Kamala Harris Has a Plan to Close the 'Gender Pay Gap'—and It's Completely Unworkable
Is there really a significant gap between what men and women earn? Democratic presidential candidate Senator Kamala Harris thinks so and she has a plan to fix it.
Harris’ plan, which broadly mandates that companies prove they aren’t discriminating against women, proposes to fine corporations that don’t close their pay gaps between women and men — with the proceeds going toward building out universal paid family and medical leave.
Several studies have shown that women earn less than men, with the gap larger for Latinas and black women. Harris previewed the plan at a Sunday rally in Los Angeles, taking aim at the pay gap. “This has got to end!” she said.
The problems with this proposal begin with definitions. What is "equal pay" anyway? Even more problematic, what defines "equal pay for equal work"?
Government tries to assign numerical values to specific jobs to measure gender discrimination. But each company is different, and trying to use numbers to define value would appear to be a futile undertaking.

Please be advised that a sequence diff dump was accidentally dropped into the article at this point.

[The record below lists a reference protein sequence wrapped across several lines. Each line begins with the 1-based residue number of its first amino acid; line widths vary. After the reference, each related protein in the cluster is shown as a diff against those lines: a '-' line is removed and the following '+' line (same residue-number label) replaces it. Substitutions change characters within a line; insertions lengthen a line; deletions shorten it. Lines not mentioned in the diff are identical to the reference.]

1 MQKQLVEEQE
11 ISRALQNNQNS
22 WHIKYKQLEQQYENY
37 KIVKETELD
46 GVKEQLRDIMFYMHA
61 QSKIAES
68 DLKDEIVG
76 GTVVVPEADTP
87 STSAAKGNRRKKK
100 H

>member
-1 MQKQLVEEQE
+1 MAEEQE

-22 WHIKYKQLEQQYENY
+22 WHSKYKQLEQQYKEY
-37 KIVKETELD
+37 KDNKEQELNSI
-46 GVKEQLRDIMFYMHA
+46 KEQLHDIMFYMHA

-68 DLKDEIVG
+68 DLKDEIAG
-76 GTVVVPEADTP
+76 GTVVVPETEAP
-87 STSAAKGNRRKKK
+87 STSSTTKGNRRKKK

This isn't stopping Harris, who wants to overhaul anti-discrimination laws and turn the system into a cash cow to fund pet Democratic social programs, including universal paid family and medical leave:
Companies would be fined 1 percent of their average daily profits for every 1 percent of wage gap during the last fiscal year, after accounting for differences in job titles, experience and performance. It would generate an estimated $180 billion over a decade.
It gets worse:
Companies would also need to report the percentage of women in high-ranking leadership roles, and the percentage who are among their highest paid. “They will also be required to report the overall pay and total compensation gap that exists between men and women, regardless of job titles, experience, and performance,” the plan states. “These statistics will be reported by employees’ race and ethnicity.”
Set aside the monumental paperwork burden that the law's reporting requirements would place on American business. As a practical exercise in governance, the law is unfair and unworkable. But then, this is not a serious proposal. It's directed at a specific Democratic constituency: young, college-educated, single women. And while it won't get through Congress, it's another indication of how radical this field of Democratic presidential candidates can be and the continuing leftward drift of a party that has fallen out of the mainstream.